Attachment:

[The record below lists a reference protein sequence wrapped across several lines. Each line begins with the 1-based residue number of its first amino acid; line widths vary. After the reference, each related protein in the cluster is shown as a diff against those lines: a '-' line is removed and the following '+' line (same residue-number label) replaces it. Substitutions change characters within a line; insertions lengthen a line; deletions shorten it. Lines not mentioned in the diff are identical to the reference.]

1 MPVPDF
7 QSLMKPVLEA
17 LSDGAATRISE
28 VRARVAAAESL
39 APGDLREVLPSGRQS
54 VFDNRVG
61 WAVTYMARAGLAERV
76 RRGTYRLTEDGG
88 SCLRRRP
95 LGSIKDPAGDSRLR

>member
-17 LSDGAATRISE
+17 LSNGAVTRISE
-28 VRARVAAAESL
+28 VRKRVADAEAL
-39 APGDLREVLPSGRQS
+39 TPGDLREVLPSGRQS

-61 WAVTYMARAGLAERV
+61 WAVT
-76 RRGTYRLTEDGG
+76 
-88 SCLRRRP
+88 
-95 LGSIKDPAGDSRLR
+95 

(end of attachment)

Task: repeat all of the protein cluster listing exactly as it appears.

[The record below lists a reference protein sequence wrapped across several lines. Each line begins with the 1-based residue number of its first amino acid; line widths vary. After the reference, each related protein in the cluster is shown as a diff against those lines: a '-' line is removed and the following '+' line (same residue-number label) replaces it. Substitutions change characters within a line; insertions lengthen a line; deletions shorten it. Lines not mentioned in the diff are identical to the reference.]

1 MPVPDF
7 QSLMKPVLEA
17 LSDGAATRISE
28 VRARVAAAESL
39 APGDLREVLPSGRQS
54 VFDNRVG
61 WAVTYMARAGLAERV
76 RRGTYRLTEDGG
88 SCLRRRP
95 LGSIKDPAGDSRLR

>member
-17 LSDGAATRISE
+17 LSNGAVTRISE
-28 VRARVAAAESL
+28 VRKRVADAEAL
-39 APGDLREVLPSGRQS
+39 TPGDLREVLPSGRQS

-61 WAVTYMARAGLAERV
+61 WAVT
-76 RRGTYRLTEDGG
+76 
-88 SCLRRRP
+88 
-95 LGSIKDPAGDSRLR
+95 